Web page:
Welcome to our blog! Allow us to start by sharing a short snippet about the company behind this content- Four Star Dental Service, Inc. We have been pioneers in the pre-owned CEREC business for the last 10 years. Over this time, we have received a world class education in the art of buying and selling used CERECs from the "University of Hard Knocks". This period of trial and error has empowered us with the expertise we'd like to share with you today and we sincerely hope this information spares you from making a costly mistake in the future.
Why buy used CEREC® technology?
This one is easy- the price! It's the same reason many consumers choose to buy a used car; because the right used car still has many years of useful life left and will cost you a fraction of the price of the latest model. The latest acquisition and MC XL unit from Sirona will cost you around $147,000 plus taxes and interest (assuming you do not have that kind of cash laying around). A loan of that magnitude will probably take you at least five years to pay off. What only veteran CEREC owners have come to know is that their $147,000+ investment is only worth about 20% of its original value at the end of those five short years. Even the automobile, well known for its depreciation, is still worth about 37% of its original price tag after five years according to edmunds.com. That means that CEREC units depreciate almost twice as fast as your car- astounding! But not surprising when you consider computer technology doubles its capability every two years.
There are many reasons for this depreciation phenomena and most of them lay with the manufacturer and their distributor. Their monopoly on the parts and expertise to repair the technology they sell allows them to charge whatever they see fit for repairs big and small. This serves them well, especially when making a service call to a customer whose equipment has just eclipsed the factory warranty period of two years (three if you've loyally subscribed to their service club membership for $250 dollars a month). After all, expensive repair costs on old products are great leverage for pushing new products. It is no coincidence then, that the rate of depreciation on a CEREC accelerates sharply after the factory warranty has expired. The risk associated with owning an out-of-warranty CEREC with potentially looming repair bills, despite the assurances of world-class German craftsmanship and a proven history of enduring performance, is still enough for many consumers to balk at the idea. The problem for the CEREC secondary market is, there are probably less than 100 used CERECs for sale at any given time in the United States and almost none of them are still within the factory warranty period. This is because many of the original consumers are still too far underwater on their loans to afford to part with it. This results in many low use CEREC systems entering the market after 5 years, typically when the loan has been satisfied. Many of these units have not been used in months, if not years, and simply have not been liquidated previously because the dentist would rather continue paying the monthly payment for what has essentially become an ornamental piece in their office than pay off the loan so they can sell the equipment and take the hit on depreciation. You'll see many used CERECs that have outdated software versions, sometimes several versions old, because their original owners discontinued the service club on the equipment to help stop the bleeding.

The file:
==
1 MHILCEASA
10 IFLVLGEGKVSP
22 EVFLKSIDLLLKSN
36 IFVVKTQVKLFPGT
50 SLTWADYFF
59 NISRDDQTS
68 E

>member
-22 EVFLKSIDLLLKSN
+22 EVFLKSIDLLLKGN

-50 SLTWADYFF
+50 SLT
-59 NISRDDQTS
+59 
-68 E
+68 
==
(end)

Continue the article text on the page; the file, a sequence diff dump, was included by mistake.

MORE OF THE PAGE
We would be remiss not to add that there is also something to be said for the general desire in dentistry to have the most up-to-date technology as it relates to CEREC depreciation. Just like all other things high-tech, the perception is that 5 year old technology is considered obsolete. Well, this technology is not your average personal computer or smart phone. CEREC technology is highly specialized with top of the line hardware that allows it to handle several years of software upgrades without losing performance or functionality. By now, you are probably well aware of the new Omnicam. The Omnicam's ability to create full color models via powder-less streaming capture is undeniably cool, but is it $20,000-$80,000 cool? Blue Cam technology is still very capable, was the best camera on the market for several years and produced excellent results. The release of the Omnicam changed nothing about the Blue Cam. In our opinion, if you are looking at this strictly from a cost perspective, you are better served buying a pre-owned Blue Cam.